Dominican Island Republic finds new prosperity as exiles' home

Material Information

Dominican Island Republic finds new prosperity as exiles' home
Alternate title:
Dominican Republic Settlement Association 1st Anniversary scrapbook
Phillips, Anna Jane ( author )
Wagg, Alfred ( compiler )
Place of Publication:
[Pittsburgh, Pennsylvania]
Pittsburgh Post-Gazette
Publication Date:
Physical Description:
1 online resource (1 volume)
Physical Location:
Box 1


Subjects / Keywords:
Holocaust, Jewish (1939-1945) ( fast )
Jewish refugees ( fast )
World War (1939-1945) ( fast )
Dominican Republic Settlement Association, Inc. ( fast )
Rosenberg, James N. (James Naumburg), 1874-1970 ( fast )
Trujillo Molina, Rafael Leónidas, 1891-1961 ( fast )
Scrapbooks ( lcgft )
clippings (information artifacts) ( aat )
black-and-white prints (prints on paper) ( aat )
Temporal Coverage:
World War ( 1939 - 1945 )
Spatial Coverage:
Dominican Republic -- Puerto Plata -- Sosúa
19.751 x -70.516


A scrapbook commemorating the 1st Anniversary of the founding of a Jewish refugee settlement at Sousa, in the Dominican Republic, in January 1940. Included in this scrapbook are programs, invitations, dinner menus, newspaper clippings, photographs, and other material documenting the anniversary commemoration and its various festivities. Of special interest is a report written by James N. Rosenberg to the Dominican Government about the status of the settlement and a letter from Generalissimo Trujillo addressed to Rosenberg. There are also photographs (likely publicity shots) depicting daily life in the settlement.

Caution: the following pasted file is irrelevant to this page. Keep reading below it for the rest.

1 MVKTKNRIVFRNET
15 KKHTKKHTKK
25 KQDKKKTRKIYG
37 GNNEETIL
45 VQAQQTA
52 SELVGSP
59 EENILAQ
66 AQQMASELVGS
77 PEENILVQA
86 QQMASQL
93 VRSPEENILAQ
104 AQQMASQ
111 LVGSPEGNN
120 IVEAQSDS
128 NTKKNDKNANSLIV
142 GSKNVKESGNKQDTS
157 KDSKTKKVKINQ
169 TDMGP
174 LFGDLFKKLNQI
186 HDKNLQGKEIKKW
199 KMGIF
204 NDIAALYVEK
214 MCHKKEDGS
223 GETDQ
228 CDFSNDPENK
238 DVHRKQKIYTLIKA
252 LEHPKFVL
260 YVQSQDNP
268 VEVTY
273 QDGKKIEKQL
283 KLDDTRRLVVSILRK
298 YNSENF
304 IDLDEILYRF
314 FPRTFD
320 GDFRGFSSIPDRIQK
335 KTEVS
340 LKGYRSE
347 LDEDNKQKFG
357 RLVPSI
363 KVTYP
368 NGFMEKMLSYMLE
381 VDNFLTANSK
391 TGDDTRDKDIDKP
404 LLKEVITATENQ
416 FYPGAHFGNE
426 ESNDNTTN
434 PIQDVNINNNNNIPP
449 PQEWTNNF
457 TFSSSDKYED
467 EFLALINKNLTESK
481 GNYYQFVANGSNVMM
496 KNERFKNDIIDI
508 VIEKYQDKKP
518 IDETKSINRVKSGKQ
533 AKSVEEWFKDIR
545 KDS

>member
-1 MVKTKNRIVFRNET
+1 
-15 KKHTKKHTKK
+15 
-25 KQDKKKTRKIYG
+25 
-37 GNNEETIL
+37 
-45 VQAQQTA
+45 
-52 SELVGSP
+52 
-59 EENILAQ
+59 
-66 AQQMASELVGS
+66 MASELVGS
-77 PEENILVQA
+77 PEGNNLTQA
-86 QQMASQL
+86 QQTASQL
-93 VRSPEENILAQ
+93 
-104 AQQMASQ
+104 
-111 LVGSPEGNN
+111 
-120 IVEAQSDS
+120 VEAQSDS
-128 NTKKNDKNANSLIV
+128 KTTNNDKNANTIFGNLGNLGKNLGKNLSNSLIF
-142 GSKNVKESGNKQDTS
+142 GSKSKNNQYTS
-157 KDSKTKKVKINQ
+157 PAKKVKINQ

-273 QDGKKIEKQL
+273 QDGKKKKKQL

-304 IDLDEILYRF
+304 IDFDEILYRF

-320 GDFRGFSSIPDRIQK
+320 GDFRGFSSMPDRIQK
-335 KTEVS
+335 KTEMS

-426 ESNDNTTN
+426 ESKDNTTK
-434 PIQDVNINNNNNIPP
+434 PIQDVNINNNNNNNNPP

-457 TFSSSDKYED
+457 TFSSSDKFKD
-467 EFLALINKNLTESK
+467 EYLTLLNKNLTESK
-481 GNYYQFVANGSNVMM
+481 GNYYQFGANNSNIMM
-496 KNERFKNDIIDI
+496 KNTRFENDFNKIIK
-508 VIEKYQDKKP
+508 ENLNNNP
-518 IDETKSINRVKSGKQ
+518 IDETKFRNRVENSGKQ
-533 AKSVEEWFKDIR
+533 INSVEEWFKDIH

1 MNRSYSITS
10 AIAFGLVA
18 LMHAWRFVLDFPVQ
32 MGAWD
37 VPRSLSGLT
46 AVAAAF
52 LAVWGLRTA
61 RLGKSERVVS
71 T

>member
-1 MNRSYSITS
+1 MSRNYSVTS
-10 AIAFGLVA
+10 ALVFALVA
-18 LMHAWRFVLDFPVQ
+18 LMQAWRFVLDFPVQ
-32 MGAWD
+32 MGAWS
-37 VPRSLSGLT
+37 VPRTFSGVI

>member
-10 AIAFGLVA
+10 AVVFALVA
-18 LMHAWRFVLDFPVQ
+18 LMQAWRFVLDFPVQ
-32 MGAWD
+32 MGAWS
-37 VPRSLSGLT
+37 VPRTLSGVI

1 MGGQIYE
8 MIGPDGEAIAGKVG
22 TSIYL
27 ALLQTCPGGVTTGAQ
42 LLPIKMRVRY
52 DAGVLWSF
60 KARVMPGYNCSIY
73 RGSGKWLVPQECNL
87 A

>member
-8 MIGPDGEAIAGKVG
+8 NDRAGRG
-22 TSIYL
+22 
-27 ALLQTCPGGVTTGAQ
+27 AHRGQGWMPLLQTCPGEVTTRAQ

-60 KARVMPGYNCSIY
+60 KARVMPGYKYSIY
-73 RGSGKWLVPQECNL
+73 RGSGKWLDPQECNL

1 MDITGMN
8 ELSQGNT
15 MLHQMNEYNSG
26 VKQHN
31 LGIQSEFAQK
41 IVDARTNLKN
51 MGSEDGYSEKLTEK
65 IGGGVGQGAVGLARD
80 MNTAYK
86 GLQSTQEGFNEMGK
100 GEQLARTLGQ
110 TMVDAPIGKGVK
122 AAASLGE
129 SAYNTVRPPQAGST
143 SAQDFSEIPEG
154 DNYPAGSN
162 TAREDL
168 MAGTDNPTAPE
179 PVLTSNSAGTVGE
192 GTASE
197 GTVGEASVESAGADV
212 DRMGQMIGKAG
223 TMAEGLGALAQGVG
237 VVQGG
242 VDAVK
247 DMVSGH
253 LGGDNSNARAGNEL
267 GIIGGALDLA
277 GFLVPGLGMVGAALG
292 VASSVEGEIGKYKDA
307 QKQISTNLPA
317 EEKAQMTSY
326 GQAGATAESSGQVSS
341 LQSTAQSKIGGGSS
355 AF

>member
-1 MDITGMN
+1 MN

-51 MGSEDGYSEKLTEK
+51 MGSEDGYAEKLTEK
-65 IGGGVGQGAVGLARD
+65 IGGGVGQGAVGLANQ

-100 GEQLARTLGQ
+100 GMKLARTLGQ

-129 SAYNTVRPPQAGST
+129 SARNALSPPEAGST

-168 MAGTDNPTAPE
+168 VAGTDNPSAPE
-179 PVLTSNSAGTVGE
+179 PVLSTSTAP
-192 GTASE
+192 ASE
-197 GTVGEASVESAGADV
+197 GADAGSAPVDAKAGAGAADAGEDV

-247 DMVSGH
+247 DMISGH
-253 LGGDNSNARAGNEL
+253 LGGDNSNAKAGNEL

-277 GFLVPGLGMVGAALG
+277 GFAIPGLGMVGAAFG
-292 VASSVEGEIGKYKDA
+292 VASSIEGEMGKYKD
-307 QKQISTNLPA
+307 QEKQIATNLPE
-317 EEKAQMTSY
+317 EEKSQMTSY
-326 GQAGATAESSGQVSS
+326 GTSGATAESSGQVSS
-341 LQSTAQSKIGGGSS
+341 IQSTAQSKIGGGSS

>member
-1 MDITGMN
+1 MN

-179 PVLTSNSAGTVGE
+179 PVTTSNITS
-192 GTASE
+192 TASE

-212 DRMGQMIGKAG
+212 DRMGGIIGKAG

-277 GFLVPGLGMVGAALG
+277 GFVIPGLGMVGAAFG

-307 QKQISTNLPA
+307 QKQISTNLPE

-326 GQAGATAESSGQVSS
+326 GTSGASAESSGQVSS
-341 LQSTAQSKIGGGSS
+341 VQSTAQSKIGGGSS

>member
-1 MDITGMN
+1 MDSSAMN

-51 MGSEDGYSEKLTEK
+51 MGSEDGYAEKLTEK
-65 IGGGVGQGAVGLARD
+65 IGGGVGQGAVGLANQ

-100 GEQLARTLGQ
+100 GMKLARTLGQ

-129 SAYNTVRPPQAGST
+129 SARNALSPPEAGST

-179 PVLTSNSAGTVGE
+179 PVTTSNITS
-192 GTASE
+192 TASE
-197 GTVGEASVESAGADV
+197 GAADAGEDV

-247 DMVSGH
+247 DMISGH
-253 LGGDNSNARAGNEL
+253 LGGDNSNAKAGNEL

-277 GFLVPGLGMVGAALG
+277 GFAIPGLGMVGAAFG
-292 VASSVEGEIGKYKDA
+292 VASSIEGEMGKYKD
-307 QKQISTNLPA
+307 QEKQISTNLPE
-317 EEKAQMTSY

Grant: Presidents Fund for the NEH project.

Record Information

Source Institution:
University of Florida
Holding Location:
Judaica Collections at UF
Rights Management:
The University of Florida George A. Smathers Libraries respect the intellectual property rights of others and do not claim any copyright interest in this item. This item may be protected by copyright but is made available here under a claim of fair use (17 U.S.C. §107) for non-profit research and educational purposes. Users of this work have responsibility for determining copyright status prior to reusing, publishing or reproducing this item for purposes other than what is allowed by fair use or other copyright exemptions. Any reuse of this item in excess of fair use or other copyright exemptions requires permission of the copyright holder. The Smathers Libraries would like to learn more about this item and invite individuals or organizations to contact Digital Services ( with any additional information they can provide.

Full Text
9ominican Island


New Prosperity as Exiles'

Natives Get Work And
Cash as Result Of
Leon Falk in Pittsburgh
Plans Expansion Of
By Anna Jane Phillips
Post-Gazette Staff Writer
The Dominican Republic has already discovered that its first citizen, General Rafael Trujillo, knew what he was talking about when he said that European refugees would bring a new prosperity to the island where poverty in its hardest form is the lot of the majority.
The refugee settlement on a 26,000-acre tract at Sosua Bay is just six months old. There are now only 300 refugees living and working there. Only a few of the carefully laid plans to make the colony self-supporting have been put into motion. Yet already the natives are finding that they have more work and more money in their pockets. Here in Pittsburgh this week still more plans for this colony of .hope are being made.